two interfaces one subnet

Ben Scott mailvortex at
Mon May 11 22:43:26 CDT 2009

On Mon, May 11, 2009 at 11:01 PM, Patrick W. Gilmore <patrick at> wrote:
>>> It doesn't matter which physical interface transmits the packet.
>>  Well, in the general sense, I suppose not.  The computer can put
>> whatever it wants in an Ethernet frame, and as long as it's valid for
>> the receiving system, it will work.
> The OP asked for an RFC showing why this is forbidden.

  Um, yah, I know.  You replied to me telling me I was "assuming facts
not in evidence".  So I was responding to that.  Neither my message
which you replied to, nor your reply, nor my reply to *your reply*,
had anything to do with the OP's request for an RFC citation.  Notice
the  distinct lack of the string "RFC" in my post, your reply, or my
reply to your reply.  To borrow your phrase, "Do you read your own

> Do you even read your own posts?  Specifically:
> On May 11, 2009, at 5:40 PM, Ben Scott wrote:
>> Either way, if
>> the packet *from* X was addressed *to* B but the response comes back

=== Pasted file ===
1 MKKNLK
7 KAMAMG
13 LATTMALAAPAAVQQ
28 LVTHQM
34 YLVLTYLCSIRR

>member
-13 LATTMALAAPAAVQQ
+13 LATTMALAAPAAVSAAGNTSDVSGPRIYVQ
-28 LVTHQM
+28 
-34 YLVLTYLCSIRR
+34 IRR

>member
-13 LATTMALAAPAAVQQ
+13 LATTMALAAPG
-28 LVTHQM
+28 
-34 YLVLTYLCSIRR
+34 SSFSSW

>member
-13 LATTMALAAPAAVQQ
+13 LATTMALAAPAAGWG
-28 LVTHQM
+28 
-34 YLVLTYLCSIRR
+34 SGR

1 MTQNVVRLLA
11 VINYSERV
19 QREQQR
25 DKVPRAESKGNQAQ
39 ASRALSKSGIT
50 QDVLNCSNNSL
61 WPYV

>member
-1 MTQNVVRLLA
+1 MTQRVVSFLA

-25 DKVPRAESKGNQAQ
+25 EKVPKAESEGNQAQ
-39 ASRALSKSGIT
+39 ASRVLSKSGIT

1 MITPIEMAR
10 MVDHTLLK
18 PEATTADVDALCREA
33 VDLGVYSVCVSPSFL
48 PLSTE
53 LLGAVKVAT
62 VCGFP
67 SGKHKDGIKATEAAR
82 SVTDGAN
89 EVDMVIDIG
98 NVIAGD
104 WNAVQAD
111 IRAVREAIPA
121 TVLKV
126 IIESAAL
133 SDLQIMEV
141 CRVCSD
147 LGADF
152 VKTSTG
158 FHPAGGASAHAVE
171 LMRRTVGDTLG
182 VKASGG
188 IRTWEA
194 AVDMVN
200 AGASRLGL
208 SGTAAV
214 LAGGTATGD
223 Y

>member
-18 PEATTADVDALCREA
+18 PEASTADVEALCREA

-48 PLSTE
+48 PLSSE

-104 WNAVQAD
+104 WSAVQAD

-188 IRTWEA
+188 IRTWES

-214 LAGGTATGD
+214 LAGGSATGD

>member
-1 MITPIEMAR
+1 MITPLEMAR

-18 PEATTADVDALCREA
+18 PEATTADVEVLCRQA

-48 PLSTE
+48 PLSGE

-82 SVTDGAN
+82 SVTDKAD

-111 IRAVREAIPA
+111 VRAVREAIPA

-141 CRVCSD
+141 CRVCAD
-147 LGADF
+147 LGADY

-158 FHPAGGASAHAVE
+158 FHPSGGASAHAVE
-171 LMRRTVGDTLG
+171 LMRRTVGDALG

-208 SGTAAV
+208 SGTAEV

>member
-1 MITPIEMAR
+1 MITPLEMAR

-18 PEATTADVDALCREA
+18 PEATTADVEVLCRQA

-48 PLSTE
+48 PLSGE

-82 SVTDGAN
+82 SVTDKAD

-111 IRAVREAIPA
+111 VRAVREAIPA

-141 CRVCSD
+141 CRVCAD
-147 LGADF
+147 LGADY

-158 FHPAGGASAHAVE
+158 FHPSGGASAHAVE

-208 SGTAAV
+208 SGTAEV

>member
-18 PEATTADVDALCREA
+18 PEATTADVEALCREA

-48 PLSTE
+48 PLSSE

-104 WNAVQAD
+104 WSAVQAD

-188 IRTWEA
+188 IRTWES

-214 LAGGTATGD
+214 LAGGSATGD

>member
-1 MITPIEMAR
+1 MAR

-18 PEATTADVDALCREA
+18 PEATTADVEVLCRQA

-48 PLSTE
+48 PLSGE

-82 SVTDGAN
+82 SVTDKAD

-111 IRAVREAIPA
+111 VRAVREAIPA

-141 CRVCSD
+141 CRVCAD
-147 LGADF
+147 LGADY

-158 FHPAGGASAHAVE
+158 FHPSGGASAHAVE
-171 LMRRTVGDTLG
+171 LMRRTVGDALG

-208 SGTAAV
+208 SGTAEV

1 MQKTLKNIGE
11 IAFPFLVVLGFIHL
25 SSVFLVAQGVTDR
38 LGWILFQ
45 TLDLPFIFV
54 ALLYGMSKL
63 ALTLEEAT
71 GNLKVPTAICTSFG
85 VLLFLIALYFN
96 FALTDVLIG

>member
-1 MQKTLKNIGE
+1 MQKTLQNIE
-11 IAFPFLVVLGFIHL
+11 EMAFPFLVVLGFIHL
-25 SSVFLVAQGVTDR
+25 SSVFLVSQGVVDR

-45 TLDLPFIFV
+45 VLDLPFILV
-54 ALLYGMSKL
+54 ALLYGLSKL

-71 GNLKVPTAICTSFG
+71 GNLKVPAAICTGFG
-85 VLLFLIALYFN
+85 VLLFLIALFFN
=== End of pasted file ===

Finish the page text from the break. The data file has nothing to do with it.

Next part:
>> from *A*, then host X is going to drop the packet as
>> invalid/irrelevant/etc.
> The receiving host X does not care (or even know) if A and B are in the same
> prefix.

  Look again.  A and B are *IP addresses*, not hosts.

  If I'm standing on my home PC and try to connect to Google at, my home PC is going to open a TCP connection to that
IP address.  If Google then tries to send me a response back from, then my PC is going to ignore that packet, because
it's expecting a response from  They're both coming
from Google, and maybe they're evening coming from the same node at
Google, but since *my* computer doesn't get the response it expects,
it doesn't work.

  Get it?

  Just to be clear, I'm not talking about what the RFC's say in the
above three paragraphs.  I'm talking about the specifics of a failure
mode which occur under certain conditions in the implementation the OP
is using.

> So if it works with "diverse routes", it works without
> diverse routes.

  Not when the problem is malfunction at one of the end points!

> Two physical interfaces on one machine in the same prefix is
> allowed.

  Indeed, and unlike yourself, I was offering practical, operational
advice on how one might configure the given implementation to support
just that.

-- Ben

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